Audi was one of the first premium brands to embrace the compact SUV made popular by the likes of the Nissan Qashqai, launching the original Q3 back in 2011.
The segment has since exploded with numerous rivals trying to muscle in, including the brilliant Volvo XC40 and Range Rover Evoque, so Audi’s all-new Q3 isn’t going to have things quite as easy the second time round.
Audi Q3: Design
- Much more striking design than outgoing model
- Features a large, eight-sided front grille
- You'll want to opt for large wheels than the standard 18-inch rims
With Audi now offering the entry-level Q2 alongside the Q3, Audi’s tried to make a clearer distinction between the two models buy employing a much more striking design than the original model featured.
Engines: 2.0-liter 4-cylinder petrol or 2.0-liter 4-cylinder diesel
Power output: 227bhp (45 TFSI) | 190bhp (35 TDI)
Max speed: 144mph (45 TFSI) | 131mph (35 TDI)
0-62mph: 6.3 seconds (45 TFSI) | 9.3 seconds (35 TDI)
Fuel economy: 34.4mpg (45 TFSI) | 49.6mpg (35 TDI)
Borrowing many of the design cues from the flagship Q8 SUV, there’s a large, eight-sided front grille that dominates the front of the car, with angular intakes adding to the purposeful look of the car. Look a little a closer at these intakes and you’ll notice that these are actually blank with no need to be there other than to make the Q3 look a little more muscley.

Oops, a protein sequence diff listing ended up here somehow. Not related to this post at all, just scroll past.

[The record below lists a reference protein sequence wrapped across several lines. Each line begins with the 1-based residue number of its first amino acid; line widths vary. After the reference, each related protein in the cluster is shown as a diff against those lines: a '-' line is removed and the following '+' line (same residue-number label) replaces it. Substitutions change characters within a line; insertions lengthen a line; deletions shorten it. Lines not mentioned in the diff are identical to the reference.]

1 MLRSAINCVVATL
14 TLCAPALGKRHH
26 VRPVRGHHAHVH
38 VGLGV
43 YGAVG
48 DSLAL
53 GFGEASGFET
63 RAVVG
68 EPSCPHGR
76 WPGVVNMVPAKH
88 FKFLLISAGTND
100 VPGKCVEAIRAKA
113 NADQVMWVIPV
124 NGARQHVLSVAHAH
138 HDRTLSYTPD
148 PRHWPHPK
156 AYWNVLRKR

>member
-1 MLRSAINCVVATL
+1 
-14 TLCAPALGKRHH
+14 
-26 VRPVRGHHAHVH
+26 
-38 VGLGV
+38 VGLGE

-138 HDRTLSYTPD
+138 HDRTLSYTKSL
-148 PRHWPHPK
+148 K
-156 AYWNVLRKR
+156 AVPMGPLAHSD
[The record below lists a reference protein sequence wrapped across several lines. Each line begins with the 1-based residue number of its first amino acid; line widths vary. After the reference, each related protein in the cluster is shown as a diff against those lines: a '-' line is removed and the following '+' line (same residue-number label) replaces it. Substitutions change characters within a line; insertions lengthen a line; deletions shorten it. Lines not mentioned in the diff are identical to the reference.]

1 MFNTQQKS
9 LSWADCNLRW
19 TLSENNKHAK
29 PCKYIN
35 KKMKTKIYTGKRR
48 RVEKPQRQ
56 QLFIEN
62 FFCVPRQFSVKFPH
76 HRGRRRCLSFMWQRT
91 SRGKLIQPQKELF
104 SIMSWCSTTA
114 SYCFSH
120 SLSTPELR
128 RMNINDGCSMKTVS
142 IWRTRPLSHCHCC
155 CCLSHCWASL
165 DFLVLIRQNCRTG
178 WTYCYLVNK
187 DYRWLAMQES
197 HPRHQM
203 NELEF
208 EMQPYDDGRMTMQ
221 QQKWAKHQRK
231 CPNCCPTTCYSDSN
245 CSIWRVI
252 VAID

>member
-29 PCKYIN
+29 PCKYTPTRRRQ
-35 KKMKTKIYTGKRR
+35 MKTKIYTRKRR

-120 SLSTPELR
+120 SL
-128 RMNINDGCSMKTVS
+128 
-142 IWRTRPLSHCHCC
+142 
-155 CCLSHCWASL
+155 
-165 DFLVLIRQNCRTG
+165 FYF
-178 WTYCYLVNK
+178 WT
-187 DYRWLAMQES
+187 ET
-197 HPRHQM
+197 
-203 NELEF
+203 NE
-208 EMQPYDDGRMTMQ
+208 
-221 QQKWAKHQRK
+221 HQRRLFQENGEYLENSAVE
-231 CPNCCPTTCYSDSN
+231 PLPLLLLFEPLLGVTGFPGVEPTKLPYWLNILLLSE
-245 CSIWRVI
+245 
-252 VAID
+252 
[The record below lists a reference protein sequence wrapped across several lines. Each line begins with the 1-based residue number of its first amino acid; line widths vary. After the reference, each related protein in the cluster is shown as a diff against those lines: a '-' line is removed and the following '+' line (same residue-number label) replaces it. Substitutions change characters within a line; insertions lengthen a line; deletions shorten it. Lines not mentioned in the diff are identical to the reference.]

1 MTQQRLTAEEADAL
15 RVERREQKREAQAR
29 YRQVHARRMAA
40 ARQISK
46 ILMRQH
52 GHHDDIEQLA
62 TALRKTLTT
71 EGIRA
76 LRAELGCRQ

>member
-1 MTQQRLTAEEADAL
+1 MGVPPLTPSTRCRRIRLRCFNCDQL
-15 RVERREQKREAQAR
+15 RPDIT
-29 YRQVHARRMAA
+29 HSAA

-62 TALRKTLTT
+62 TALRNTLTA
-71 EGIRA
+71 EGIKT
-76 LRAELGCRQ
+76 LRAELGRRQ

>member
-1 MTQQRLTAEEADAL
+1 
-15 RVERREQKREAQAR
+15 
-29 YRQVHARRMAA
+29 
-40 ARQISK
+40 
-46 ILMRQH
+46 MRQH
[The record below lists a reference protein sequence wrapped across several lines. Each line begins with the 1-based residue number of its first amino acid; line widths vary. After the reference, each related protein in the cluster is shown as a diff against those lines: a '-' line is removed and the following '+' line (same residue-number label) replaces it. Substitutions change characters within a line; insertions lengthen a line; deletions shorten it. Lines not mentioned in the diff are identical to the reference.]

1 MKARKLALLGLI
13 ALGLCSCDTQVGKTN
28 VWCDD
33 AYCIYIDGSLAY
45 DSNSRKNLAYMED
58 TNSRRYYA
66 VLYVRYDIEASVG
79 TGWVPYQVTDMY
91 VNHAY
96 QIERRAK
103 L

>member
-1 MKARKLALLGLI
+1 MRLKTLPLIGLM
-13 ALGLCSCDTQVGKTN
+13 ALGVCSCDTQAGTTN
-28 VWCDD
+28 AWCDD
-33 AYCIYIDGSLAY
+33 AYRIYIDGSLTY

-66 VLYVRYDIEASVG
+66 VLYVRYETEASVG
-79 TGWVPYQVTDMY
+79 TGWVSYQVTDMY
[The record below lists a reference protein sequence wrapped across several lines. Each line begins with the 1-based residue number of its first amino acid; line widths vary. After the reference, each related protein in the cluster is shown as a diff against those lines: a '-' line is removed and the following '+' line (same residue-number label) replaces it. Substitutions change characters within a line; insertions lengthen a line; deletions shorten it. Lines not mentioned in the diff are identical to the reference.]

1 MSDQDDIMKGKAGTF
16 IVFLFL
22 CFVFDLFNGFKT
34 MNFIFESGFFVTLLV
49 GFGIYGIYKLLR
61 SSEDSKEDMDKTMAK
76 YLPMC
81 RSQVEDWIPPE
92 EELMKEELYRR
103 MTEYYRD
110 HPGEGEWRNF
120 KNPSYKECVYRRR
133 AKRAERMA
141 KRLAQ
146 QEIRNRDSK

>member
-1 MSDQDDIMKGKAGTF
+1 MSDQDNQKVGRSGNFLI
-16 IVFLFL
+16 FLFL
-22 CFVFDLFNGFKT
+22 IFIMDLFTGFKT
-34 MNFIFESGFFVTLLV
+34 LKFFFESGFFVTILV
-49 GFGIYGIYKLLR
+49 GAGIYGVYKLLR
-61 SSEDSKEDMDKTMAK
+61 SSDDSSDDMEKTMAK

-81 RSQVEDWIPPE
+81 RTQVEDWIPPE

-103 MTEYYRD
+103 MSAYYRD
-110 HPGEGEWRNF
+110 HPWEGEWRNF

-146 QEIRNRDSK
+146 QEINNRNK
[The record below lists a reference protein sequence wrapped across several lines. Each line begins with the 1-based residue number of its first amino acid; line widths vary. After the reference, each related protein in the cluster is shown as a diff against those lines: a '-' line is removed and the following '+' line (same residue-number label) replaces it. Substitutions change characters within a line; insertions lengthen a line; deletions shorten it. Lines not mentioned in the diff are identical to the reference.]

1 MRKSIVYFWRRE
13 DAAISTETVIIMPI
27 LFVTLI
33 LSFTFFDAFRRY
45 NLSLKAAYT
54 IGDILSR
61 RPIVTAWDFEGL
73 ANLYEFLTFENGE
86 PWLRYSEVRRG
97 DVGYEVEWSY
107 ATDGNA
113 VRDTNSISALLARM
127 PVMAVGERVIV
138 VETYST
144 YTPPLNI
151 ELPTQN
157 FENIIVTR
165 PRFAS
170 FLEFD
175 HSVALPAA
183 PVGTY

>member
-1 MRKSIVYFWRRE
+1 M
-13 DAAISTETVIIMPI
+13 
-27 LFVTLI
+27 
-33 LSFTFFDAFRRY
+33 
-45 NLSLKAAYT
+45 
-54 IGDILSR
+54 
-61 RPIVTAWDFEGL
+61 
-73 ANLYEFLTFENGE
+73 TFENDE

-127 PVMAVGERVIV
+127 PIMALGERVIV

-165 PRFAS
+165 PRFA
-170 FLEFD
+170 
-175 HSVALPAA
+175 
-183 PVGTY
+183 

Elsewhere, Audi’s designers have worked in plenty of sharp creases and strong lines into the body of the car. This results in a less elegant design than the new Evoque perhaps, but it certainly still looks the part and looks well proportioned. The entry-level 18-inch wheels look a bit weedy, though, so you’ll want to step up an inch and pick something from the options list.
Audi Q3: Interior
- Longer than older model with more interior space
- 10.25-inch Virtual Cockpit is standard across the range
- Plenty of pleasing soft-touch materials and other quality finishes
The new Q3 is now 3.9 inches longer than the older model – again, helping differentiate the Q3 from the smaller Q2. This longer platform now means there’s now more interior space, most notably in the back, where a couple of adults will be able to sit quite comfortably on a long-haul journey.
If you’re going to be ferrying children around then you might want to take advantage of the fact that the rear seats can be shifted forward 5.9 inches to give you a bit more boot space, making it that bit easier to squeeze prams and other bits in the loadbay. That said, the trunk is still a decent size, offering a pretty bulbous 24 cubic feet with the rear seats shoved forward.
Up front Audi has equipped even base models with a decent smattering of tech, including a 10.25-inch Virtual Cockpit (though a 12.3-inch version is available on high-end models) that replaces a traditional speedo and rev counter. It can be tailored to display the sat nav should you wish, while there’s also a slick touchscreen display in the centre console.
This has been cleverly integrated into the dash, with the large screen rich in detail, and as we’ve experienced on other recent Audis, delivers a pleasing response when used.
The screen is also cloud connected as standard, which means you get real-life traffic reports, while there’s the option to set-up a Wi-Fi hotspot.